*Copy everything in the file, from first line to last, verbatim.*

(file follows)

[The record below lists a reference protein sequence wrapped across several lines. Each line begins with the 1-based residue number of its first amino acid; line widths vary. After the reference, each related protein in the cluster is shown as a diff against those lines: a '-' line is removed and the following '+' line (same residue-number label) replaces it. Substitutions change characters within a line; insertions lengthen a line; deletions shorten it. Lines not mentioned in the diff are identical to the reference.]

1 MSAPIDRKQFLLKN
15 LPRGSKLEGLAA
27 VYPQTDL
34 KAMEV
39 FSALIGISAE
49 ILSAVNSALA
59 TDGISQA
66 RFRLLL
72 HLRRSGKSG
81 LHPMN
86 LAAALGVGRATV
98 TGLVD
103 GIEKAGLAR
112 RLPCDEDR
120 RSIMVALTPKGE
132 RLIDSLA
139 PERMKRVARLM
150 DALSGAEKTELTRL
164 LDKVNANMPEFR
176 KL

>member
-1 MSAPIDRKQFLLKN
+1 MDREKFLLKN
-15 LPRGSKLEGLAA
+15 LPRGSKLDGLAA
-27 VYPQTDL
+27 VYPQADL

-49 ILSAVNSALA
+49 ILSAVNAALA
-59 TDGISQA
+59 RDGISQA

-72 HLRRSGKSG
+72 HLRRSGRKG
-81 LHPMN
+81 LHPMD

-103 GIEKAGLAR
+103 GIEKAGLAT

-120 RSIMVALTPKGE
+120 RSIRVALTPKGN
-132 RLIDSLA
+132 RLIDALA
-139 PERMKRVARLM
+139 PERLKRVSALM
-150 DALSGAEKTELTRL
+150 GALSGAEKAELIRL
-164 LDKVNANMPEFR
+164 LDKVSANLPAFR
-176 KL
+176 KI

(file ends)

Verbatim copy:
[The record below lists a reference protein sequence wrapped across several lines. Each line begins with the 1-based residue number of its first amino acid; line widths vary. After the reference, each related protein in the cluster is shown as a diff against those lines: a '-' line is removed and the following '+' line (same residue-number label) replaces it. Substitutions change characters within a line; insertions lengthen a line; deletions shorten it. Lines not mentioned in the diff are identical to the reference.]

1 MSAPIDRKQFLLKN
15 LPRGSKLEGLAA
27 VYPQTDL
34 KAMEV
39 FSALIGISAE
49 ILSAVNSALA
59 TDGISQA
66 RFRLLL
72 HLRRSGKSG
81 LHPMN
86 LAAALGVGRATV
98 TGLVD
103 GIEKAGLAR
112 RLPCDEDR
120 RSIMVALTPKGE
132 RLIDSLA
139 PERMKRVARLM
150 DALSGAEKTELTRL
164 LDKVNANMPEFR
176 KL

>member
-1 MSAPIDRKQFLLKN
+1 MDREKFLLKN
-15 LPRGSKLEGLAA
+15 LPRGSKLDGLAA
-27 VYPQTDL
+27 VYPQADL

-49 ILSAVNSALA
+49 ILSAVNAALA
-59 TDGISQA
+59 RDGISQA

-72 HLRRSGKSG
+72 HLRRSGRKG
-81 LHPMN
+81 LHPMD

-103 GIEKAGLAR
+103 GIEKAGLAT

-120 RSIMVALTPKGE
+120 RSIRVALTPKGN
-132 RLIDSLA
+132 RLIDALA
-139 PERMKRVARLM
+139 PERLKRVSALM
-150 DALSGAEKTELTRL
+150 GALSGAEKAELIRL
-164 LDKVNANMPEFR
+164 LDKVSANLPAFR
-176 KL
+176 KI